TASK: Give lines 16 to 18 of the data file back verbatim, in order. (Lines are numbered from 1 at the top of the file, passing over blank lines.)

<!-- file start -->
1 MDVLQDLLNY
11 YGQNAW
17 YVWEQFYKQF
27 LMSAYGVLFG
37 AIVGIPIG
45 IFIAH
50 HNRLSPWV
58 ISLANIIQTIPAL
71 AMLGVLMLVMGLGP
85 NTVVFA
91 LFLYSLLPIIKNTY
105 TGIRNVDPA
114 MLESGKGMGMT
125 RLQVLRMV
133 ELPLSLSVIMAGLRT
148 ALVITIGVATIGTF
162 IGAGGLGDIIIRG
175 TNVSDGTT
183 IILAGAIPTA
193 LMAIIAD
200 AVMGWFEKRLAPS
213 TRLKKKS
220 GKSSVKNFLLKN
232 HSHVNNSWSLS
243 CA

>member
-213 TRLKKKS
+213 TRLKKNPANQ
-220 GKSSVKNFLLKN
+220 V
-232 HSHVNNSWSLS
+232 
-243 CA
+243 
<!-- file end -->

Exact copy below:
148 ALVITIGVATIGTF
162 IGAGGLGDIIIRG
175 TNVSDGTT